Michael Douglas was older at the time of filming than Liberace was when he died. Although played by 42-year-old Matt Damon, Scott Thorson was only a teenager when he met Liberace, and 23 when their relationship ended in April 1982. He was still only in his twenties when Liberace died.
There was some concern during production about how Liberace's heavy cigarette smoking would be depicted, as Michael Douglas had vowed to quit the habit after being told his cancer was in remission in January 2011.
In a January 2013 interview with the New York Post, director Steven Soderbergh said that the film was originally intended for theatrical release, but was ultimately produced by and aired on HBO instead because the story was seen as "too gay" by all of the major Hollywood studios: "Nobody would make it, we went to everybody in town. They all said it was too gay. And this is after Brokeback Mountain (2005), by the way, which is not as funny as this movie. I was stunned. It made no sense to any of us." Despite this, the film was selected to compete for the Palme d'Or at the 2013 Cannes Film Festival, where it received its worldwide premiere. It was also theatrically released in Europe and the rest of the world.
In May 2013, the New York Times reported that Scott Thorson received a little less than $100,000 for his participation with this movie, and that he spent all of that money "in about two months, mostly on cars and jewelry."
According to an interview with Michael Douglas at the Television Critics Association Winter Press Tour, Debbie Reynolds, who plays Liberace's mother in this film, was personally acquainted with the real Liberace and appeared as a guest on his variety show. Douglas also said that when he was younger, his father, Kirk Douglas, had a Palm Springs home down the street from one of Liberace's homes, and although Michael Douglas never met Liberace, he did occasionally see him in the neighborhood.
In an interview with Entertainment Weekly, Rob Lowe described the make-up regimen used to transform him into the heavily plastic-surgeried Dr. Jack Startz: "It's tape and pulled behind my head. It's literally what they used to do in the early days of cinema before there were facelifts for actresses. You know, Joan Crawford, her whole career was this. You tape, you pull around the back of the head, but you have to have a wig because it covers the elastic. We did that, and I'm also wearing a dental piece and then I'm doing a couple of things, a couple of tricks with my own face, the way I'm holding it. Then of course the makeup is literally like Earl Scheib autobody paint sprayed on my face....It was actually really painful, because being pulled that long and that hard for a 12-hour day - it gave me migraines. We shot during the summer. It was unbelievably hot. The wig, being pulled, it was definitely not the most comfortable experience physically for sure."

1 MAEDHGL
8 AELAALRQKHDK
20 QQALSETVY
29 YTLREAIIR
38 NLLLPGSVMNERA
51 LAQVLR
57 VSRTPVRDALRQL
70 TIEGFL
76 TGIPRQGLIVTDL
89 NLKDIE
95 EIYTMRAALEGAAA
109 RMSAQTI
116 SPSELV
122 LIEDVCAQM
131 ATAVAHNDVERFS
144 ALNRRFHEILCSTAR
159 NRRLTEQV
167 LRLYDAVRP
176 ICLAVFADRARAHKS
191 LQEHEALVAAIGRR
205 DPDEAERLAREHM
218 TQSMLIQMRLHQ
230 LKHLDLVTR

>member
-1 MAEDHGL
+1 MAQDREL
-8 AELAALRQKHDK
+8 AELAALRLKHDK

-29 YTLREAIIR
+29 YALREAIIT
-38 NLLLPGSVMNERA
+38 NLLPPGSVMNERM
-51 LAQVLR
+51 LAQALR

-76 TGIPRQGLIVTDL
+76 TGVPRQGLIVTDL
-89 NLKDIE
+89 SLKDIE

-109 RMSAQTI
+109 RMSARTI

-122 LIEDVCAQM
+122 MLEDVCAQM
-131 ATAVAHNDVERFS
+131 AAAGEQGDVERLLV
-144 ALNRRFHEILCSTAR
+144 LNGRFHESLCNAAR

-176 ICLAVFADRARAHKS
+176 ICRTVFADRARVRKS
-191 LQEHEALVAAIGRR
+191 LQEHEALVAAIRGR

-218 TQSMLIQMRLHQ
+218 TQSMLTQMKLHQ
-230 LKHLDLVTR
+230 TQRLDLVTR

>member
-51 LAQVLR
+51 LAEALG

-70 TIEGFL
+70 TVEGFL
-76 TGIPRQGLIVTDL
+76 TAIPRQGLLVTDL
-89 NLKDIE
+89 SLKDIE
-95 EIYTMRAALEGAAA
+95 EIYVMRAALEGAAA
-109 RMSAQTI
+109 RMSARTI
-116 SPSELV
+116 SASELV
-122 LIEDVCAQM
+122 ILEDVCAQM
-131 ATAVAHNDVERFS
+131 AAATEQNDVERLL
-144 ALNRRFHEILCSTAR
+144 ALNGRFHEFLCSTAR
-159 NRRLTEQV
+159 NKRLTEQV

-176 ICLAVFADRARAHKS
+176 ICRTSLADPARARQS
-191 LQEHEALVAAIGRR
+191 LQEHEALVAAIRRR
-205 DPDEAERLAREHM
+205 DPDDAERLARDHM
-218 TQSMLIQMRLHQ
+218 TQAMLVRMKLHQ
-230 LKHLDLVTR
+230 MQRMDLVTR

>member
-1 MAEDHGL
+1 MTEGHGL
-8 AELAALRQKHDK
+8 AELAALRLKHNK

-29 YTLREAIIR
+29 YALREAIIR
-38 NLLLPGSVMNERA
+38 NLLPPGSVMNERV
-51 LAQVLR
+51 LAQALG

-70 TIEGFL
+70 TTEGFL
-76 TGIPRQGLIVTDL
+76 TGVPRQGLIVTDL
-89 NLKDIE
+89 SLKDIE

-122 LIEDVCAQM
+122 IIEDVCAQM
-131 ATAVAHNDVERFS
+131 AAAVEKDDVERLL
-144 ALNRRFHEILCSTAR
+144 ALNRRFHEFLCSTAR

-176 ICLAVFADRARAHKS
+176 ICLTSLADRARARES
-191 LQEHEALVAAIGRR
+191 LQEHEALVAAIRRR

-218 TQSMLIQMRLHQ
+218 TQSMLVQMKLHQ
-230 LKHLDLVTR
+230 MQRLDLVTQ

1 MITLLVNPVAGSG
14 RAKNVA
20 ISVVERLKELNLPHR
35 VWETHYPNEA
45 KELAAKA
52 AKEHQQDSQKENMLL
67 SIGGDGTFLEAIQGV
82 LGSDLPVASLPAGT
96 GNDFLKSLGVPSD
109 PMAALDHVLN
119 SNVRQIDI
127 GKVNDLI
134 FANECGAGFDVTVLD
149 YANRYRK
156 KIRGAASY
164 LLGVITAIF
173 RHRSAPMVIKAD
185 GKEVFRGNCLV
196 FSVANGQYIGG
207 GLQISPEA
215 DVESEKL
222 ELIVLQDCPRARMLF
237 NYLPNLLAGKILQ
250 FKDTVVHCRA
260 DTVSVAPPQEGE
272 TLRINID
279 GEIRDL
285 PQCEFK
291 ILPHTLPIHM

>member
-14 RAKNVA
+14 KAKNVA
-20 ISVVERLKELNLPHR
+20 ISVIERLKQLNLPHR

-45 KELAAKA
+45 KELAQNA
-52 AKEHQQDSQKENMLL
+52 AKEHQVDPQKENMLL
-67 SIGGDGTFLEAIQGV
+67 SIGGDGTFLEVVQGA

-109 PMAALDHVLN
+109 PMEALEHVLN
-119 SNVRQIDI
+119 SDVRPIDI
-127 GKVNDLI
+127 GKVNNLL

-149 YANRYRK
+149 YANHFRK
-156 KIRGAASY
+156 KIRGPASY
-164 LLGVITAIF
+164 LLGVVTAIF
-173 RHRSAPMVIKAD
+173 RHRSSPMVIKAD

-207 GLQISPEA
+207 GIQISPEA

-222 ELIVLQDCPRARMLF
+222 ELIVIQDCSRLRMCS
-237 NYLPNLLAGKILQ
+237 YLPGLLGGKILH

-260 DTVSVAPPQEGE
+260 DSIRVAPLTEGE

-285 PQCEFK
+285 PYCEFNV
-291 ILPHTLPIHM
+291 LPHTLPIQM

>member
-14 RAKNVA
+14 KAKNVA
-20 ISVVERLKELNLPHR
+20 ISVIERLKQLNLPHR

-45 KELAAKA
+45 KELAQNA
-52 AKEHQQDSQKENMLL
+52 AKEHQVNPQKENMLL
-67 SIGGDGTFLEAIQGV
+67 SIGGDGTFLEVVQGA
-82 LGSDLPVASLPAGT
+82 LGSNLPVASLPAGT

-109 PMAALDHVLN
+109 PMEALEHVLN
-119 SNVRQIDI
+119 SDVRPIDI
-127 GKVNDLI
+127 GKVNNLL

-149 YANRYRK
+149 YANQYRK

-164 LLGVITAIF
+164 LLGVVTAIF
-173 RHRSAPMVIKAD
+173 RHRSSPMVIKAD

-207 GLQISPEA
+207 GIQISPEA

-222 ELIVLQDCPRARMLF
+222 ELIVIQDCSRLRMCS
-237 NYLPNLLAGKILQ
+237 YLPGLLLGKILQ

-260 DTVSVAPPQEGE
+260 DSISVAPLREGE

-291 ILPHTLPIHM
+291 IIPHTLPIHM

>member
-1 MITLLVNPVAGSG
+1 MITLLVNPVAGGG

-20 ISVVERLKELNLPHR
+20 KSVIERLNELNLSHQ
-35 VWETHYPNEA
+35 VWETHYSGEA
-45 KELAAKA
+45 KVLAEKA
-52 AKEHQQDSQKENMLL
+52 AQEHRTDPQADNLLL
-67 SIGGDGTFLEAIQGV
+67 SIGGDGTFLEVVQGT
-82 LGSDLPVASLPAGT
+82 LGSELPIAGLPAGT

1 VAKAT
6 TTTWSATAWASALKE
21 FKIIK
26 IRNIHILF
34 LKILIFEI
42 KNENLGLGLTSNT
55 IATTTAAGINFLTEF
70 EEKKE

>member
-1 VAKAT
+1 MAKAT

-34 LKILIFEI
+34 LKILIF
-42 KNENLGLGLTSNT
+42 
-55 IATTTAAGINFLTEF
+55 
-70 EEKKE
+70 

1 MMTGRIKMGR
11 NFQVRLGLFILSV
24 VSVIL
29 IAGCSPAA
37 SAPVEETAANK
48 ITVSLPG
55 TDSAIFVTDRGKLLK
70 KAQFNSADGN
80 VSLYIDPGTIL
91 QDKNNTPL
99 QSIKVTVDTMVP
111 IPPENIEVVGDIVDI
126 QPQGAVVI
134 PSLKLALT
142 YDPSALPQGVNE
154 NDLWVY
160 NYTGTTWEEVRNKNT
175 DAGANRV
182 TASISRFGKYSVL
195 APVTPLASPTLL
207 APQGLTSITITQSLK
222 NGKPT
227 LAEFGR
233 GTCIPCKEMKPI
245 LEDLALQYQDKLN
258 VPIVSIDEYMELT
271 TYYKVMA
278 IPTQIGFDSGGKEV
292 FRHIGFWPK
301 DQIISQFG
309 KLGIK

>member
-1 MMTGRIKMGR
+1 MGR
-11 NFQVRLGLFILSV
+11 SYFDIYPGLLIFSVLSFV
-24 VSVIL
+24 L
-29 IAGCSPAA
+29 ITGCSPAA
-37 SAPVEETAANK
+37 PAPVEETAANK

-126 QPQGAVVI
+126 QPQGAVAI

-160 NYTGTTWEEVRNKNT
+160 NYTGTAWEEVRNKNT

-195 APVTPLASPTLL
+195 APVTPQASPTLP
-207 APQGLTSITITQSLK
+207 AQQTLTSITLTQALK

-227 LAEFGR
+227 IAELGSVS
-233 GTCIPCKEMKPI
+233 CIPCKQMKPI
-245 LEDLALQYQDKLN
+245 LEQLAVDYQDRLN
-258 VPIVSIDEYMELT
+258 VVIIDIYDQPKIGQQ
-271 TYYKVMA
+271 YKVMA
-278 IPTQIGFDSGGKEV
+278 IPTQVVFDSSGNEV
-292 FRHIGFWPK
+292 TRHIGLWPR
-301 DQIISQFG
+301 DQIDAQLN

Steven Soderbergh is particularly famous for his fast rhythm shooting and editing, with ideas clearly conceived beforehand and no running over schedule. According to Matt Damon, filming was completed on a Friday and Soderbergh had edited a first cut by the following Monday.
The New York Times obituary for composer Marvin Hamlisch, who died on August 6, 2012, revealed that before Hamlisch's death, he had already completed the score for the film, which did not air until almost a year after his death. The film is dedicated to him.
Costume designer Ellen Mirojnick and her team had to reproduce a large number of Liberace's iconic stage outfits for this film. These included a copy of Liberace's 16 foot-long white virgin fox fur coat, which, though made of synthetic fur, was nonetheless, like the real coat, studded with $100,000 worth of Austrian crystals. The originals were too valuable to alter to fit star Michael Douglas, and were used only as set dressing for Liberace's walk-in closet. Many were also extremely heavy due to the large quantities of rhinestones: each original suit weighted upwards of 60 pounds.
Liberace's Beverly Hills penthouse was shot on location in the real apartment space. The art department was able to recreate the apartment's original black and metallic look based on photos provided by the owner, who was a huge Liberace fan.
The Liberace Foundation in Las Vegas owns many of the original portraits from the pianist's famous home. However, the paintings which appear in the film are all recreations, with the original facial features altered to resemble Michael Douglas.
Special effects were used to digitally graft the actor's head onto the body of Philip Fortenberry, a Juilliard-trained Liberace virtuoso who was the in-house entertainer at the (now closed) Liberace Museum in Las Vegas for years.